U.S. DHHS to offer grants for improving health of small communities

Through the Community Transformation Grant Program, the U.S. Department of Health and Human Services (DHHS) has announced available funding of $70 million to improve the health of small communities across the nation. Grants will be awarded to governmental agencies and non-governmental organizations across a variety of sectors, including transportation, housing, education and public health, in an effort to save lives and control the nation's growing health care costs associated with preventable chronic diseases.

 

Applicants must specifically demonstrate how they can improve the health of their communities through increasing the availability of healthy foods and beverages, improving access to safe places for physical activity and reducing tobacco use and encouraging smoke-free environments. The awards are one-time funding with a two-year project period. Letters of intent are due by July 31, 5 p.m. EDT. Learn more or submit your application today! 

 

 

Upcoming Events and Deadlines

 

2012 Olympic Games Opening Ceremony

July 27

London, England

 

 

U.S. DHHS Community Transformation Grants Letter of Intent Deadline

July 31, 5 p.m. EDT

Visit www.grants.gov to find out about grant eligibility or apply. You can also learn more about the Community Transformation Grant program by visiting:

 www.cdc.gov/communitytransformation.

 

 

APHA 140th Annual Meeting and Expo

October 27 - 31

San Francisco, CA

Learn more. 

 

 

National Strategic Summit Roadmap for Physical Activity, Lifestyle and Comparative Effectiveness Research

November 17 (Abstract submission deadline: Sept. 19)

Phoenix, AZ

This conference will be hosted by the American College of Sports Medicine. It will compare physical activity interventions with medical, pharmaceutical, surgical and multi-level/multidisciplinary approaches. Abstract submission opens in June. Learn more.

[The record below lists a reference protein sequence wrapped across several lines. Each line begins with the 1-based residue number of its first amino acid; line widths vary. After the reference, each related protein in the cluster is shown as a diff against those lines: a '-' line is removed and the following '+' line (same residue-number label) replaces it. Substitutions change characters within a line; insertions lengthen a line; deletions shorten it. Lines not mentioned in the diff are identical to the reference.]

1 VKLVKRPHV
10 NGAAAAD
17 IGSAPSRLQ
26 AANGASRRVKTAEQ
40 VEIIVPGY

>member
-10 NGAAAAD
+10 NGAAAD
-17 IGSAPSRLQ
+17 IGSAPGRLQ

Red Arrow HELP KIDS FIND WAYS TO MOVE EVERY DAY

Each month, the Get Moving Today Activity Calendar is chock-full of creative ways to get kids (and the adults in their lives!) to move in different ways. Developed by Head Start Body Start Master Trainer, Kristi Mally, the calendar provides fun, innovative suggestions perfect for home or classroom. Download your copy today.

 

Head Start Body Start (HSBS) provides tools and resources to engage young children in more movement for health. HSBS is a collaboration of the American Association for Physical Activity and Recreation (AAPAR) and the National Association for Sport and Physical Education (NASPE).

 
 

 

 

 

GetActiveGET ACTIVE!

 

Try This: Instead of a Vacation, Take a "Staycation"

 

A tip from We Can!

School is out, and summer is here! So why not become an "active tourist" in your hometown this summer? Vacation can be a great way to explore all the activities and attractions your hometown has to offer.  

 

When planning activities for your family this summer consider:

  • Shopping at your local farmer's market
  • Setting a family challenge, such as tracking the most number of steps taken in a day
  • Making and enjoying healthy and refreshing treats
  • Turning your home into a "staycation" with fun physical activities.

 

To find out more information about these ideas click here:   

http://www.nhlbi.nih.gov/health/public/heart/obesity/wecan/news-events/matte24.htm 

 

Background on We Can!

Launched in 2005 to address the critical public health issue of childhood obesity, We Can! (Ways to Enhance Children's Activity & Nutrition)� is a national education program working through local communities to provide science-based, practical ways for families to help children 8 to 13 years maintain a healthy weight. We Can! involves a collaboration among four Institutes at the National Institutes of Health: The National Heart, Lung, and Blood Institute (NHLBI); the National Institute of Diabetes and Digestive and Kidney Diseases (NIDDK); the Eunice Kennedy Shriver National Institute of Child Health and Human Development (NICHD); and the National Cancer Institute (NCI).